On May 12, 2017, AllianceBernstein officials touched down in Nashville. The company met with executives at two or three high-profile local companies, spent time in Davidson and Williamson counties, and flew off again. It would be the first of eight official visits to the Nashville region, plus a few other instances where one or two executives made informal trips.
“Many times, we weren’t even aware they were here,” a local official said.
On one trip, the group sat in the green room backstage at the historic Franklin Theatre, which was rescued and revitalized by the Heritage Foundation of Williamson County. The group took time to walk Main Street. Bari Watson Beasley, the foundation’s CEO, recommended they check out Leiper’s Fork for dinner.
‘Dripping with anxiety’
The company’s itinerary on a pair of November visits indicated that Nashville was coming on strong. That said, Rabbi Philip Rice wasn’t sure exactly who was on the executive coach shuttle that pulled in front of Congregation Micah around 8 a.m. He only knew Williamson Inc. had asked for the meeting at the request of a company that was looking to relocate. One person got off the bus while about eight others remained on board.
“I’ve seen this from other people in the Northeast who have relocated before: I feel like the anxiety was dripping off of him,” Rice said.
Rice showed the visitor the sanctuary and the toddlers playing at the preschool, pieces of Congregation Micah’s 40-acre campus. As they parted, Rice handed his guest a copy of the “Guide to Jewish Nashville.”
“Once he saw we were a high-functioning Jewish community, that was about it. It was only 10 or 15 minutes,” Rice said. “These are lifelong Manhattanites. It’s a big change for them.”
On Nov. 29, two senior executives stopped by Fisk University to meet with Jens Frederiksen, vice president for institutional advancement. All Frederiksen knew was that the company was in finance. He thought it would last 30 minutes. They talked for two hours. After AllianceBernstein’s formal announcement, Frederiksen received a thank-you email, raising the idea of partnerships with the private, historically black university.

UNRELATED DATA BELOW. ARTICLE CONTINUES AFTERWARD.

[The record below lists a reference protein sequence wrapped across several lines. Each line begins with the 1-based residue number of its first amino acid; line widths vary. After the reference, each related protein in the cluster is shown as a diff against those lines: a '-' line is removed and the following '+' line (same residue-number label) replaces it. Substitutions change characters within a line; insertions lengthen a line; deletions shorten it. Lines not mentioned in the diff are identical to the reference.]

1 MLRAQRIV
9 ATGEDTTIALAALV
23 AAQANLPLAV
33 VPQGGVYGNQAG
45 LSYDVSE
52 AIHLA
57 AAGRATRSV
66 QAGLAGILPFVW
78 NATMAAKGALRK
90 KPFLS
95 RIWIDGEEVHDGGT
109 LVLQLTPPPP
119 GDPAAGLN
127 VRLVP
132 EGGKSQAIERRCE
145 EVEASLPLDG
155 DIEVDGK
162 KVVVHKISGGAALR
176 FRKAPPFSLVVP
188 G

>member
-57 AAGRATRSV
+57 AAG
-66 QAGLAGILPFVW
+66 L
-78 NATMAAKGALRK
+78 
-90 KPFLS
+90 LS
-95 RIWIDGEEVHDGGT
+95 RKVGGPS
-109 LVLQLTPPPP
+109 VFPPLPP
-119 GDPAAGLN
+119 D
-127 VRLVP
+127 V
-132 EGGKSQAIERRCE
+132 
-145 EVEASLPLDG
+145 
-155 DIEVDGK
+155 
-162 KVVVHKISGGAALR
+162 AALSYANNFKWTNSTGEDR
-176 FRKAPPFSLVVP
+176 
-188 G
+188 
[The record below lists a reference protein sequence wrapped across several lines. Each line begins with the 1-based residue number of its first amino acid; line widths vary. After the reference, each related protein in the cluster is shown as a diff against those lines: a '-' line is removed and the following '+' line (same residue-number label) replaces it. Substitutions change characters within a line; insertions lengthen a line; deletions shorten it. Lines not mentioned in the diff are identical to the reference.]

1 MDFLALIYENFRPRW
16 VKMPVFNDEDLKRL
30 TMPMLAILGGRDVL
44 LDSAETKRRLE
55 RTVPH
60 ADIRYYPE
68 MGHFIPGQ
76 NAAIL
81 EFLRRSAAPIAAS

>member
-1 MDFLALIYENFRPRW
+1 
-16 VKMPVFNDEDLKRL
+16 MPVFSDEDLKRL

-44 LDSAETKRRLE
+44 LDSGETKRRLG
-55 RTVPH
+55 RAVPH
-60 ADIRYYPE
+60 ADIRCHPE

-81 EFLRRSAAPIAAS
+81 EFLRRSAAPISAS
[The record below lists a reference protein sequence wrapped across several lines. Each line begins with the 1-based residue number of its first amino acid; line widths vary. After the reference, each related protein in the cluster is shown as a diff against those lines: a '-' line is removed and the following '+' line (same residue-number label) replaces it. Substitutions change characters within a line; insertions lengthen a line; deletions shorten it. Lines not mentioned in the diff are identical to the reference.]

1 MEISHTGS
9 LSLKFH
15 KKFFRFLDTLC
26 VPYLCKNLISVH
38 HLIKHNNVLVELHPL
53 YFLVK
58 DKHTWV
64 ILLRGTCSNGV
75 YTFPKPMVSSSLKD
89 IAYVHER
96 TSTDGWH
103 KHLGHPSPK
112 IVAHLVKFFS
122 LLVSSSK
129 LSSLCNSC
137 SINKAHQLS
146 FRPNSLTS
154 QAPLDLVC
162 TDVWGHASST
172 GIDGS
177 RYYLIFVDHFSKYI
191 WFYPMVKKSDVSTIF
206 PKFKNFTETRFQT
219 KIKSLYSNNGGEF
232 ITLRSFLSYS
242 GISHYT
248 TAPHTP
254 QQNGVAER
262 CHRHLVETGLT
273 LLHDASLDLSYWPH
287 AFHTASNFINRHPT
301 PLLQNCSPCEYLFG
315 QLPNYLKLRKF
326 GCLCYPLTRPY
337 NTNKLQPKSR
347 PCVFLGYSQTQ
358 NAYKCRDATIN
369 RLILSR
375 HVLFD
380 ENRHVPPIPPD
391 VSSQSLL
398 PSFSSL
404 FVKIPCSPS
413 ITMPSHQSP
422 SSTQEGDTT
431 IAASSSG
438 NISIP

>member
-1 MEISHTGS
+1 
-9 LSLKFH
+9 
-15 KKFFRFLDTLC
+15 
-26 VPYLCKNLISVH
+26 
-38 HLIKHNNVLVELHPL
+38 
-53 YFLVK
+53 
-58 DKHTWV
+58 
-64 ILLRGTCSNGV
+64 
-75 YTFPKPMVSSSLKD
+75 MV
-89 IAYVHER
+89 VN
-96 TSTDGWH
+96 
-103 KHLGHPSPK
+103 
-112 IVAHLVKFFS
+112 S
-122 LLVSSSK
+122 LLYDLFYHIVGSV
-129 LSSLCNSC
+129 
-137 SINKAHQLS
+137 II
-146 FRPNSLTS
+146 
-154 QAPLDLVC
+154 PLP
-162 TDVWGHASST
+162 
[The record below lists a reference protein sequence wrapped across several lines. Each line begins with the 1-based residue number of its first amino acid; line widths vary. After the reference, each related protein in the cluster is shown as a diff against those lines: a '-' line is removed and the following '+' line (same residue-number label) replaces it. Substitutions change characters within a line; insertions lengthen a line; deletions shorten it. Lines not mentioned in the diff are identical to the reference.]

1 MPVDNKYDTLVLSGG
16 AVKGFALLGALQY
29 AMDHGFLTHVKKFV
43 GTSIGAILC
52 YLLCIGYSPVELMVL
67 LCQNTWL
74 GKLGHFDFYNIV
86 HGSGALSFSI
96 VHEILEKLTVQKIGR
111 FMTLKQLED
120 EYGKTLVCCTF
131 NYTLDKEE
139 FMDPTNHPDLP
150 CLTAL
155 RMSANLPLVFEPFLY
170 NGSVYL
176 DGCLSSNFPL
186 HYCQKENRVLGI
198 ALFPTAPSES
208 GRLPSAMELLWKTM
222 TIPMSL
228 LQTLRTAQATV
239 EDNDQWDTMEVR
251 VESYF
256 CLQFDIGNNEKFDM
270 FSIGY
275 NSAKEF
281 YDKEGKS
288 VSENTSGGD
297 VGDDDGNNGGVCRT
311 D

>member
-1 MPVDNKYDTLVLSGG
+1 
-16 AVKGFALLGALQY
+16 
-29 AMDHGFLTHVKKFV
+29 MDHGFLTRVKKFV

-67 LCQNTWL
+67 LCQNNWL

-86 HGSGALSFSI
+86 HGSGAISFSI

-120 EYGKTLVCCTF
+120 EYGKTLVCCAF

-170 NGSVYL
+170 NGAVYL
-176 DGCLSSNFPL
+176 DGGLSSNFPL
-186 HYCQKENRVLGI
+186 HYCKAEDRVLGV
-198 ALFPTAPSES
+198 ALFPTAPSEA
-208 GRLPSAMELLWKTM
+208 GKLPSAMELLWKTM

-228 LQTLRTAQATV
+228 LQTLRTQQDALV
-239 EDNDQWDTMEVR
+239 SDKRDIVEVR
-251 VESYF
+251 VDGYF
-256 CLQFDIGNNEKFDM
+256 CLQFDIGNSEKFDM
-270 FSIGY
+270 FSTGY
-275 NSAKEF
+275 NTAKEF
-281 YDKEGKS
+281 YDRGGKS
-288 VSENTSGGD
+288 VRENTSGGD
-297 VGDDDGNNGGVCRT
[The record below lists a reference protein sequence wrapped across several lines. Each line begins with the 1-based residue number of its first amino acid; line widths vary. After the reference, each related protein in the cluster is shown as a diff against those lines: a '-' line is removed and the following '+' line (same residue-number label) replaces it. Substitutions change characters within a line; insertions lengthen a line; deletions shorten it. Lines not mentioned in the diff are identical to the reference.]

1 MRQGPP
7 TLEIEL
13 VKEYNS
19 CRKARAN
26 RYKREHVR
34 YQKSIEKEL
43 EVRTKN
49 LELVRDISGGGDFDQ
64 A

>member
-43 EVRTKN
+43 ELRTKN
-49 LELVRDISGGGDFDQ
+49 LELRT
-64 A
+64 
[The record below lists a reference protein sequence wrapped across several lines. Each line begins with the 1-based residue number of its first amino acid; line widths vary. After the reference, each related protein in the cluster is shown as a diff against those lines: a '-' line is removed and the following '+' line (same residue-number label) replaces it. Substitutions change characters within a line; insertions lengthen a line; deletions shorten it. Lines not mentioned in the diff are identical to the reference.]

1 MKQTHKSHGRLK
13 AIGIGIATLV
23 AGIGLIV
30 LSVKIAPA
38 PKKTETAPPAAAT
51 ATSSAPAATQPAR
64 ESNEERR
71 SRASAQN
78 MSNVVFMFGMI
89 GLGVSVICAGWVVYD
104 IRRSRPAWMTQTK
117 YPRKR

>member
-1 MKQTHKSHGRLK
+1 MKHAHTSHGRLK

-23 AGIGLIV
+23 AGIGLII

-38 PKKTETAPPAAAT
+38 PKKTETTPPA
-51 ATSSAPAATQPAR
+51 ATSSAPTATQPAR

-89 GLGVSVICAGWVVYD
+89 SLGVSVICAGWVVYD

“The company was intrigued by the minority talent, the kind that many companies long for. They said they worry about diversity and that talent is a big deal,” Frederiksen said. “We’re trying to serve the role of being a pipeline of diverse talent for Nashville corporations.”
The next day, on Nov. 30, the AllianceBernstein group huddled in a ground-floor conference room at One Franklin Park, a 10-story office building Pat Emery developed in Cool Springs. Invited guests included Mike Looney, superintendent of Williamson County Schools. Over lunch, Looney said he touted the district’s entrepreneurship programs.
“I suspect a good number of their employees will live in Williamson County. So they wanted to dig deep and get past superficial answers. They kept me on my toes, for sure,” Looney said. “They were focused on building relationships and making sure our expectations are rigorous — that an ‘A’ is really an ‘A.’”